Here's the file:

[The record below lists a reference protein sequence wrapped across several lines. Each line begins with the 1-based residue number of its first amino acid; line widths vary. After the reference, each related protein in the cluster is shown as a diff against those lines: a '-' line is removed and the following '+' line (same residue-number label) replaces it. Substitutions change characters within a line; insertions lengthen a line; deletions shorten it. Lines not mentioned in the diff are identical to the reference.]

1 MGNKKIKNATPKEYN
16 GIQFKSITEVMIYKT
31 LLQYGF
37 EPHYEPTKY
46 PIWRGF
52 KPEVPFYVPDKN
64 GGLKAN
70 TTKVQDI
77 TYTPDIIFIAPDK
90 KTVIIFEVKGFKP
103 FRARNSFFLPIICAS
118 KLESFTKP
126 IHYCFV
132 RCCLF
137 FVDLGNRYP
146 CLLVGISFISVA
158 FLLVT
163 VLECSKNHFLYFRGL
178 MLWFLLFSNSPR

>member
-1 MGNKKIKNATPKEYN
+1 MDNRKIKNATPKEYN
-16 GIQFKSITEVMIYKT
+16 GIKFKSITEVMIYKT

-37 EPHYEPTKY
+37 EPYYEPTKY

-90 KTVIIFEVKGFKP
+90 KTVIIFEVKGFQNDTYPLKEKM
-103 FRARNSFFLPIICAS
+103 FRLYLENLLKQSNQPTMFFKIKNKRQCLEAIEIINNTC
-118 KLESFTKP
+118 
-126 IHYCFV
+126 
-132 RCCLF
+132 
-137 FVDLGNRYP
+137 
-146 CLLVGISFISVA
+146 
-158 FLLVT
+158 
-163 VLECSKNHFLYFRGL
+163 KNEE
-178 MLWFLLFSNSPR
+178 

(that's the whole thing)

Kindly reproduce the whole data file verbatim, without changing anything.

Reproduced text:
[The record below lists a reference protein sequence wrapped across several lines. Each line begins with the 1-based residue number of its first amino acid; line widths vary. After the reference, each related protein in the cluster is shown as a diff against those lines: a '-' line is removed and the following '+' line (same residue-number label) replaces it. Substitutions change characters within a line; insertions lengthen a line; deletions shorten it. Lines not mentioned in the diff are identical to the reference.]

1 MGNKKIKNATPKEYN
16 GIQFKSITEVMIYKT
31 LLQYGF
37 EPHYEPTKY
46 PIWRGF
52 KPEVPFYVPDKN
64 GGLKAN
70 TTKVQDI
77 TYTPDIIFIAPDK
90 KTVIIFEVKGFKP
103 FRARNSFFLPIICAS
118 KLESFTKP
126 IHYCFV
132 RCCLF
137 FVDLGNRYP
146 CLLVGISFISVA
158 FLLVT
163 VLECSKNHFLYFRGL
178 MLWFLLFSNSPR

>member
-1 MGNKKIKNATPKEYN
+1 MDNRKIKNATPKEYN
-16 GIQFKSITEVMIYKT
+16 GIKFKSITEVMIYKT

-37 EPHYEPTKY
+37 EPYYEPTKY

-90 KTVIIFEVKGFKP
+90 KTVIIFEVKGFQNDTYPLKEKM
-103 FRARNSFFLPIICAS
+103 FRLYLENLLKQSNQPTMFFKIKNKRQCLEAIEIINNTC
-118 KLESFTKP
+118 
-126 IHYCFV
+126 
-132 RCCLF
+132 
-137 FVDLGNRYP
+137 
-146 CLLVGISFISVA
+146 
-158 FLLVT
+158 
-163 VLECSKNHFLYFRGL
+163 KNEE
-178 MLWFLLFSNSPR
+178 